"Human happiness and moral duty are inseparably connected."

The difference between leaders we revile and those we praise
is their individual level of honor. In fact, honor is the force that
holds a leader's hunger in check.

Without honor, hunger runs rampant and ultimately serves
only selfish interests. Honor is the component that makes
hunger productive for the leader's fellow man. In fact, what
we are basically describing here is another "old-fashioned"
word: duty.

George Washington said of duty, "Human happiness and
moral duty are inseparably connected." So leadership is
spawned by hunger and held in check by honor.

Under that combination, leaders will find happiness in the
fulfillment of their duty to others. It has been said that the
character of a man is the only thing that will walk back
from the grave into the hearts of the people who knew him.

That is the legacy of a leader. The words a leader say and
the walk a leader walks must match. As the saying goes,
"Your word is your worth and your worth is your word."

Andy Stanley, author of The Next Generation Leader, says,
"To become a leader worth following you must give time and
attention to the inner man.

To leave a legacy that goes beyond accomplishment alone,
a leader must devote himself to matters of the heart."
Character is developed in the valleys and the peaks of life,
enabling a person to overcome obstacles and deal with

Abraham Lincoln observed, "Nearly all men can handle
adversity, but if you really want to test a man's character -
give him power." Character connects a person to what is
right and true.

If reputation is what others think of you, then character is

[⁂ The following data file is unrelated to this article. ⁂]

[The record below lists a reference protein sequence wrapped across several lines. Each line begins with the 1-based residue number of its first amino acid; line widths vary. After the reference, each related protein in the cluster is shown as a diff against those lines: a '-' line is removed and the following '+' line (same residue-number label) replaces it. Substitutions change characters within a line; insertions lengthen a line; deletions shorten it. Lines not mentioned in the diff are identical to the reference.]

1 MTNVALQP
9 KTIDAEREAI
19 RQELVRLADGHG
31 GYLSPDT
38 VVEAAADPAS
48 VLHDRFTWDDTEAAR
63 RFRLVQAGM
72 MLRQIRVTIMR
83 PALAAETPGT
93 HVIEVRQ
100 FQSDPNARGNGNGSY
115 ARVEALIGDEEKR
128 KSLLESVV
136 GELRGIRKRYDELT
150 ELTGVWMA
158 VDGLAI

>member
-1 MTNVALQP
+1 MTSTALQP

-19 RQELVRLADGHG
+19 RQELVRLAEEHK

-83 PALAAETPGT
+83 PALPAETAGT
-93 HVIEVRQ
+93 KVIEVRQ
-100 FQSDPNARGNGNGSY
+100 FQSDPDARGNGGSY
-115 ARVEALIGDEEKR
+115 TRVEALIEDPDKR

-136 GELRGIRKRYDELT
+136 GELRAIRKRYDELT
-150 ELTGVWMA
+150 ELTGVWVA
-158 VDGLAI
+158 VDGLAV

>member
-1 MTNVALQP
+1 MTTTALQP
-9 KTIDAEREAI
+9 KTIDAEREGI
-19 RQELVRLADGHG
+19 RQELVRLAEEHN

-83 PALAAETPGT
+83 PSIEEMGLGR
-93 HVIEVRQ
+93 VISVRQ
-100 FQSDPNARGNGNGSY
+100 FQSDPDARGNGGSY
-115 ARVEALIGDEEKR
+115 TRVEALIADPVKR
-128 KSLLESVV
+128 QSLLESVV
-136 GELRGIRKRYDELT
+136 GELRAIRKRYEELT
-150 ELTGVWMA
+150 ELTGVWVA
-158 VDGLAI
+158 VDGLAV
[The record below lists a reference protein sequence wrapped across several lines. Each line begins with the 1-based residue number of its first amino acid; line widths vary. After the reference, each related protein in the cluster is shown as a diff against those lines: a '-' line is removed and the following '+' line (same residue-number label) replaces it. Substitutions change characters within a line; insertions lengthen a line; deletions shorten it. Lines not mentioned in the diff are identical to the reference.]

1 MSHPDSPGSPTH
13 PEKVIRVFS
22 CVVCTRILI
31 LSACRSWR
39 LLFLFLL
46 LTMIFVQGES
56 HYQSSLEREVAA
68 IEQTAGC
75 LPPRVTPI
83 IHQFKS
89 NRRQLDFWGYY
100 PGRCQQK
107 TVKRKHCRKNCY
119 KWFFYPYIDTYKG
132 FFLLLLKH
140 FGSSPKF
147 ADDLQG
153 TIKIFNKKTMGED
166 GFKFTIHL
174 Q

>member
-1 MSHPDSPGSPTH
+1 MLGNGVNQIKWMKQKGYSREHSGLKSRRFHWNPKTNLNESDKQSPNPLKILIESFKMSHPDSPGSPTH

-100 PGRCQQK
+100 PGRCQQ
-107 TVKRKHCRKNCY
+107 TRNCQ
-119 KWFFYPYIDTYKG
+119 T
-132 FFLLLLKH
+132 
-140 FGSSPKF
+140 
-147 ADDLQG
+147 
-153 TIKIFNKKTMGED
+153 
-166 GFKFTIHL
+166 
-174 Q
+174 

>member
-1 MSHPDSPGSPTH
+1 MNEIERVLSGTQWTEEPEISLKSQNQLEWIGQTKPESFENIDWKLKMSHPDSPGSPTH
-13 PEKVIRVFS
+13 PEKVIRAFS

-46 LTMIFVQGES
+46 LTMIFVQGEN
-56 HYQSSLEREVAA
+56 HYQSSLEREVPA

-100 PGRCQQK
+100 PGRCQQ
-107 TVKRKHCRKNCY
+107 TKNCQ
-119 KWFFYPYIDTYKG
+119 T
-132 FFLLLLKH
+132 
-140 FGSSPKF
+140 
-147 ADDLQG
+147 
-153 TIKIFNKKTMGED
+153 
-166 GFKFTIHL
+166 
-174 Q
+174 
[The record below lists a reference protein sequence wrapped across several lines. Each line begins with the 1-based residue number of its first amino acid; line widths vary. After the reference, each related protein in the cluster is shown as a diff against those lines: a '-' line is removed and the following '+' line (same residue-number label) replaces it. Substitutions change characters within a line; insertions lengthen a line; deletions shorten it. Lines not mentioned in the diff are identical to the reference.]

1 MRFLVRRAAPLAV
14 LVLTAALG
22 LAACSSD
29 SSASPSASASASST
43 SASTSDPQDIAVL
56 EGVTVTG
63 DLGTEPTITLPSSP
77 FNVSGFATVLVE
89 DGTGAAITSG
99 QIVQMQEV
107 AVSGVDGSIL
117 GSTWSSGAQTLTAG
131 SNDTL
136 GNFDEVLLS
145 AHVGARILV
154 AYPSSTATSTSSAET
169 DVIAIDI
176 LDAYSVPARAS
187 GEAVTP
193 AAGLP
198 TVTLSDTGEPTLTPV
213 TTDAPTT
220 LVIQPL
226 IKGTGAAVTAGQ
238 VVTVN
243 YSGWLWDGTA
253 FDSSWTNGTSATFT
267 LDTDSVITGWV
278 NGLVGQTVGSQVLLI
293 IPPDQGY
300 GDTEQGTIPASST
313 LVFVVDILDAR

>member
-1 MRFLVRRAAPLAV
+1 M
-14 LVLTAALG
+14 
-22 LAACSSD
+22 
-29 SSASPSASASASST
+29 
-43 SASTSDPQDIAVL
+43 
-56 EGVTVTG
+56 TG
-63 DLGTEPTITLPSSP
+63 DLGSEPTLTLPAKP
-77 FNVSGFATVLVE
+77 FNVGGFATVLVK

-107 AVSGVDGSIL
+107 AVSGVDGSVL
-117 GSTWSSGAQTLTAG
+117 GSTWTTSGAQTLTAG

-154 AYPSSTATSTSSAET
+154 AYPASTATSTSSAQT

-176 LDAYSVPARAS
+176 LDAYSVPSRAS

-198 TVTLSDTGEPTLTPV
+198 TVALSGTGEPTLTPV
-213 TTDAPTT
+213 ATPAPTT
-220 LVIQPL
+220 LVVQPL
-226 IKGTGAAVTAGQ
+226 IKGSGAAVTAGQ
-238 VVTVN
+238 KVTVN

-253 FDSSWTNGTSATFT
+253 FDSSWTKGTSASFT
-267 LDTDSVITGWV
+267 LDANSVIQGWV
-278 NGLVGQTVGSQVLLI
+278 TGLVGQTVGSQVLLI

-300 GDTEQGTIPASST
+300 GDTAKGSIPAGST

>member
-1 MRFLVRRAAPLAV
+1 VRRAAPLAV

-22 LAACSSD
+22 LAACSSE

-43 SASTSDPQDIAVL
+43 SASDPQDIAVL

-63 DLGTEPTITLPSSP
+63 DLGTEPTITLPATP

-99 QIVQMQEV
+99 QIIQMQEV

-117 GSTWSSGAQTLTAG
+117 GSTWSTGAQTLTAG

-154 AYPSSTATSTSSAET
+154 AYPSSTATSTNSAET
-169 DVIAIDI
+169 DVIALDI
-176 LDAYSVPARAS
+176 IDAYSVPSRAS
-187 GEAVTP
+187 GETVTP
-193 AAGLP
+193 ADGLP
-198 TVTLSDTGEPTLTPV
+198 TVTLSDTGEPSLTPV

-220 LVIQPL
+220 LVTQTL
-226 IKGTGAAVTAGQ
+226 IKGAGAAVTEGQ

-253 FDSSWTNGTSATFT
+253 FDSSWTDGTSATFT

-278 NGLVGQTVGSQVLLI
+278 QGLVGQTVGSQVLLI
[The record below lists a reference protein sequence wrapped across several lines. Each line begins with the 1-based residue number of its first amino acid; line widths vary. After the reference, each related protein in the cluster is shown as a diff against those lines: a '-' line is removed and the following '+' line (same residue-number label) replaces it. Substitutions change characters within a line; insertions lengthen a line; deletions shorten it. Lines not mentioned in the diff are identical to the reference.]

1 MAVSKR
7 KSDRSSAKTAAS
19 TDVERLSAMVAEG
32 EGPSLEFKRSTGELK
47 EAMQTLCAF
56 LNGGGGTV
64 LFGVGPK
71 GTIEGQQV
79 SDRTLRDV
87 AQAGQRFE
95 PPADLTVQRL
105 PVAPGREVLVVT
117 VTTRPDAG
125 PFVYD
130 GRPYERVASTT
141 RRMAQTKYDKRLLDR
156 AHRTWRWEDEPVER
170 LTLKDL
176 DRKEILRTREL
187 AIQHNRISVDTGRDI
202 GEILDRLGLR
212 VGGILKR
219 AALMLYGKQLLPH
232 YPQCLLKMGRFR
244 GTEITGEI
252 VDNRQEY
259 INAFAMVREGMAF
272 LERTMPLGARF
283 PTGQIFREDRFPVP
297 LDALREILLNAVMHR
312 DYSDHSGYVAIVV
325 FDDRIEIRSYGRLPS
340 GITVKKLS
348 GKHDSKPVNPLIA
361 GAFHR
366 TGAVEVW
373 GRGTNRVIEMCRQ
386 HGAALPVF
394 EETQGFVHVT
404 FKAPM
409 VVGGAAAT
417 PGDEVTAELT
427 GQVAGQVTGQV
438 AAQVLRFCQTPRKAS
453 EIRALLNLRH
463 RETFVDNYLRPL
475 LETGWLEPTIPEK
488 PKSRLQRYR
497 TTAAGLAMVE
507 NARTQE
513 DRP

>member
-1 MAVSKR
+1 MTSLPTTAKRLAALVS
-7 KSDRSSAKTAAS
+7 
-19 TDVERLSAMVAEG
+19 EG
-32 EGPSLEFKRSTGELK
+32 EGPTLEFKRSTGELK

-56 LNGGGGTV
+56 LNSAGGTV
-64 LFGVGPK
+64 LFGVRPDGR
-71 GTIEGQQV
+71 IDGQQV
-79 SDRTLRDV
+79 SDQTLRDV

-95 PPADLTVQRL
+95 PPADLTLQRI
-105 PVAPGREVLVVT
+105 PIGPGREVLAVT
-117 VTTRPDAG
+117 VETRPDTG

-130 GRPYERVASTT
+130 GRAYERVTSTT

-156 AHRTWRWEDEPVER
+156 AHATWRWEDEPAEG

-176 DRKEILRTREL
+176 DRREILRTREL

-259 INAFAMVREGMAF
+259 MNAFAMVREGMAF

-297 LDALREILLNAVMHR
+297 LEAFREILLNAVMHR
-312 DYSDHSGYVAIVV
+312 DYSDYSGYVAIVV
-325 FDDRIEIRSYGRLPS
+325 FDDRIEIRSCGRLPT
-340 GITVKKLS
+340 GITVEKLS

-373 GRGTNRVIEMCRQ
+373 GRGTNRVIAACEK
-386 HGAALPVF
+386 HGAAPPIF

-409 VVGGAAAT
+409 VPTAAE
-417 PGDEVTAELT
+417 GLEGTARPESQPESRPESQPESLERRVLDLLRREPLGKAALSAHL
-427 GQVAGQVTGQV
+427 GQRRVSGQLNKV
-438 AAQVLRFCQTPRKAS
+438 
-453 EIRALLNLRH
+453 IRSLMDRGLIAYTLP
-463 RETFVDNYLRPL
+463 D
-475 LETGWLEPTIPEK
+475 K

what God knows about you. This concept of honor is so
important to a leader because people will follow a leader
only as far as they feel they can trust him.

People will not follow a leader they can't trust. According
to R. Ruth Barton, "We set young leaders up for a fall if
we encourage them to envision what they can do before
they consider the kind of person they should be.

" Warren Bennis tells us, "In the leadership arena,
character counts. I am not saying this casually, of studies,
observations, and interviews with leaders and with the
people near them.... I've never seen a person derailed
from [leadership] positions for lack of technical competence.

But I've seen lots of people derailed for lack of judgment
and character." And, as Heraclitus said, "Man's character
is his fate." Finally, it should be remembered that a major
component of honor is personal courage.

Without the courage to do what's right because it's right,
regardless of ramifications to self, one is not truly worthy
to be called a leader.

When people don't "Believe" they deserve Success they
will self destruct every time.... This is the reason we tell
everyone we meet to "Participate" in the 30 Day Mental
Cleanse if You want to own Your life.


This great article was written by Michael Dlouhy. I found this brillant article to be very helpful to me. I liked the part where he talked about the courage to do what is right regardless of the ramifications.

Your friend in marketing,

Ingrid Camacho